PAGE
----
Congress: Go back to elementary school

    Congress has been working on fixing the deficit for months now, but it still has not made any real progress. Why? Because they're acting like little kids instead of sitting down and talking like adults. If I wanted to watch people talking behind backs or making fake Twitter accounts, I'd be watching Pretty Little Liars, not C-SPAN. Both Congress and Obama could benefit from a good, old-fashioned manners lesson from elementary school. Here are some things they could learn:

    Be kind and respectful of others

    Obviously, President Obama is not in favor of the sequester, as he has made several public speeches asking Republicans to adjust their plans for the deficit. Both parties here could benefit from a lesson from Miss Manners. Instead of telling the public, "Hey, I did what I could and the Republicans aren't responding," Obama could phrase the speech differently by taking some responsibility and being kind to the Republicans rather than passive agressive. On the other hand, Republicans should probably adhere to what the President is saying and take his wishes into consideration when hammering out the sequester.

    Be willing to compromise

    Although Chris Christie might have been trying to make a political move by being supportive of Obama's efforts during Hurricane Sandy, at least he was showing some bipartisanship. This was one of the few times when Republicans and Democrats have successfully worked together. However, the Republican Party is now disapproving of Christie and did not invite him to speak at the Conservative Political Action Conference. This is just one of many instances where bipartisanship has been reprimanded instead of supported. If both parties encouraged compromise more, the sequester may not even be a problem.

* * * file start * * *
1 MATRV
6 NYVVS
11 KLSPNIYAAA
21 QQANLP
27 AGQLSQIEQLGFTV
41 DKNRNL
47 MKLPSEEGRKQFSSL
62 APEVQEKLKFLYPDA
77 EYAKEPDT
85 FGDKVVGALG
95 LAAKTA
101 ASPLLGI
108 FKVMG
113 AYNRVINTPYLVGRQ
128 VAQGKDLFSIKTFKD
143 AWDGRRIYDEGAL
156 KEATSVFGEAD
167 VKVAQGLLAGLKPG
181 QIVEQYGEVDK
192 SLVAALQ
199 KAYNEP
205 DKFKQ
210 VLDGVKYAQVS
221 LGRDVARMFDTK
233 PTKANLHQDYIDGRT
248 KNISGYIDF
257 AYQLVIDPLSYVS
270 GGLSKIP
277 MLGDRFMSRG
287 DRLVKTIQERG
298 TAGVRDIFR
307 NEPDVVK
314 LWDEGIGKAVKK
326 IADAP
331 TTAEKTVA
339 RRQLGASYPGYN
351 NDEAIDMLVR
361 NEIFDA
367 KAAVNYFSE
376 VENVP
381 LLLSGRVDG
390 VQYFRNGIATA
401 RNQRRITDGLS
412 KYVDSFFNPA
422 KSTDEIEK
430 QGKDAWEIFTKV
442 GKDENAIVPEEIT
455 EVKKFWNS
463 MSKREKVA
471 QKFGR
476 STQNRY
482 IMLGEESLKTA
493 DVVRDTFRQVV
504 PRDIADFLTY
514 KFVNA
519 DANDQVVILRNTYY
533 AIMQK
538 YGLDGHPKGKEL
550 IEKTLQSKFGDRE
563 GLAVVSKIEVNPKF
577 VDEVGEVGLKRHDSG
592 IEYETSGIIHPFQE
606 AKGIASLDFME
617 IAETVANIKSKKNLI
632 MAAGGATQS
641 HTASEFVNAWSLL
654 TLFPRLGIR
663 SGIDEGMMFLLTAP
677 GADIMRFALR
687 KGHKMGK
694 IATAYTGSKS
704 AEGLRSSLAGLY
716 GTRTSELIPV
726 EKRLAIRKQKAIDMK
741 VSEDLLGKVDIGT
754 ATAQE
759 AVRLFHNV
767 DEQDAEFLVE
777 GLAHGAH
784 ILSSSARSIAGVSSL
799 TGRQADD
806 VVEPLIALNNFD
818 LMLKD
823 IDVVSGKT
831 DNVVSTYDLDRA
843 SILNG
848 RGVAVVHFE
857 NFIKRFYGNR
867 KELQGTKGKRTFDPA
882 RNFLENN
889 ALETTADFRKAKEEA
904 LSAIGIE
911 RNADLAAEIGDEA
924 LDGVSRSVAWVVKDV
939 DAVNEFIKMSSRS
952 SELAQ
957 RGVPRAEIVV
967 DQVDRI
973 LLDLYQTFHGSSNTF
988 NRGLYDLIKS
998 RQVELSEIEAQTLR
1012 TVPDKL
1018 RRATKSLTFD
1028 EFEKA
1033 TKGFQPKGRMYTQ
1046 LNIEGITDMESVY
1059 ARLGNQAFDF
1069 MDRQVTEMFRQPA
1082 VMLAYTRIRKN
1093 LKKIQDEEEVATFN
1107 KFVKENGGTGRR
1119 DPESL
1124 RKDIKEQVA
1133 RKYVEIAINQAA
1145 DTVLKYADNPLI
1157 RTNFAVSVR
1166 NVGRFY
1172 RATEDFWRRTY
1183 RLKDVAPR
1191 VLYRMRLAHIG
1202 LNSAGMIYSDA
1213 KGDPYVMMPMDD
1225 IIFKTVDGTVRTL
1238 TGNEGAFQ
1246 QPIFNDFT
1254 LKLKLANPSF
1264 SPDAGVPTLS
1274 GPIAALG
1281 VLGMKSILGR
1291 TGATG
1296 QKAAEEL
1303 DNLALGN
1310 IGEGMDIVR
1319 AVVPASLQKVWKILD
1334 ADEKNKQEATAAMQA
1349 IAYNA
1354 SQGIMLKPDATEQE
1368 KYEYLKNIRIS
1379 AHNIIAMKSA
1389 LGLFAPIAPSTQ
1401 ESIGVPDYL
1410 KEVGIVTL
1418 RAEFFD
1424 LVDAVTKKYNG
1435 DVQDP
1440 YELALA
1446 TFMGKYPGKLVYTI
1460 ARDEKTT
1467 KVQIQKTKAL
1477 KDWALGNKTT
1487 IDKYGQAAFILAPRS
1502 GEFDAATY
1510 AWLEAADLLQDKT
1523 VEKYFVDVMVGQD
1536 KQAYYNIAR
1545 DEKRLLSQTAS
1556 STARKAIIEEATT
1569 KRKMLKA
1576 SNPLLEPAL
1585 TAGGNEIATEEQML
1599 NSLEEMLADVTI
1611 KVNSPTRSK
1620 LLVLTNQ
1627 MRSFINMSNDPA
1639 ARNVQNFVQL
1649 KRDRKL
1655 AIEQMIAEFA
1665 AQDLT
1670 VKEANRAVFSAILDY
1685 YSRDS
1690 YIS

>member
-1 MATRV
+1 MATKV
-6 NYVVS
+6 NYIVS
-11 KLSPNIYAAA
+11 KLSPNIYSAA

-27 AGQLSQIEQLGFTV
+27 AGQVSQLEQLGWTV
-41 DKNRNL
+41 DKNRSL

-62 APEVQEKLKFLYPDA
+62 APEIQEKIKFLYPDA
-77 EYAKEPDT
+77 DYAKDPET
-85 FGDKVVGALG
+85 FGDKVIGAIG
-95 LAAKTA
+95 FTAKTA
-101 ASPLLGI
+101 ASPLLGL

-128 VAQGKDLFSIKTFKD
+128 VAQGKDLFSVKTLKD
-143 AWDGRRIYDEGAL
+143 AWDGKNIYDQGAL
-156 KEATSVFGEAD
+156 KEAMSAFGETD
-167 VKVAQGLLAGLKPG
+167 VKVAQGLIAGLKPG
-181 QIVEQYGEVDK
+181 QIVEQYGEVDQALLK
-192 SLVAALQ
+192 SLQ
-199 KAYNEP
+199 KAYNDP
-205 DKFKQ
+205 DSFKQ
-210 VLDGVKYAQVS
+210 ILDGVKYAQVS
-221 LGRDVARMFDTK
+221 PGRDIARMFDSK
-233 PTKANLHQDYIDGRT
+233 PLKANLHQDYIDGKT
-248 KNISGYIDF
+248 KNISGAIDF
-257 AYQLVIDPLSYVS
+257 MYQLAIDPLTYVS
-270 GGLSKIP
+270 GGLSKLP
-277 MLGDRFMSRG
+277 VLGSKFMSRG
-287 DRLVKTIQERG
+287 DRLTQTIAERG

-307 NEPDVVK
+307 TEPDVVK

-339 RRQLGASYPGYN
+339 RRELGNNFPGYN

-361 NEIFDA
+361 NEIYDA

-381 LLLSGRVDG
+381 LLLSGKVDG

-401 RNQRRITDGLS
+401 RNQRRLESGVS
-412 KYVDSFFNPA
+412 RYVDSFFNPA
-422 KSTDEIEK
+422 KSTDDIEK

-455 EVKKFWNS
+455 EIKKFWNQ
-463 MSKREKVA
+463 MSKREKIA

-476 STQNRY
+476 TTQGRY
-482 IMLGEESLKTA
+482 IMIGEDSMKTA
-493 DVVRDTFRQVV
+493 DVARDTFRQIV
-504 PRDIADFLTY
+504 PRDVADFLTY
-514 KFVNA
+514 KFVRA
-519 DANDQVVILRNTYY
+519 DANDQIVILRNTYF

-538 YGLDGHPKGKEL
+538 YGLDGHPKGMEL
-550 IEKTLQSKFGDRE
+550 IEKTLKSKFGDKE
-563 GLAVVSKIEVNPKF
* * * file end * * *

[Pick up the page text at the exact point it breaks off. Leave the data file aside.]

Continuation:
Treat others the way you want to be treated

    Obama and the GOP are great at treating each other in the same fashion. For every time a Republican questions Obama's birthplace, there's a video or press release from Obama attacking how stubborn Congress can be. However, neither party wants to be treated that way. A good, old-fashioned lesson in open and honest communication is key here. If Obama and Congress could just sit down and talk to each other without blaming each other, we could be looking at an actual deal that incorporates the best of both plans.

    Choose battles wisely

    Why bother fighting to get to stay out late tonight, when you could save your energy to ask for a vacation for spring break? This is a lot of energy and effort that the Republicans are putting in right now; however, they still have four more years under Obama. After losing the presidential election in 2012, the Republican Party obviously has a lot of restructuring to do, and part of that should be the way Republicans interact with the Democratic party. A better battle to choose would be garnering support for Congressional elections in 2014 and even the presidential election of 2016.

    Be polite

    Direct quote from John Boehner: "We should not have to move a third bill before the Senate gets off their ass and begins to do something." Using this type of language doesn't deepen Boehner's argument, it is just unecessary and sounds immature. Politicians already get really bad reputations and this is part of the reason: People will get really fired up about something and translate that energy in a way that is rude and ineffective. There are ways to communicate dissatisfaction while being polite, and everyone in Congress would benefit from that lesson.


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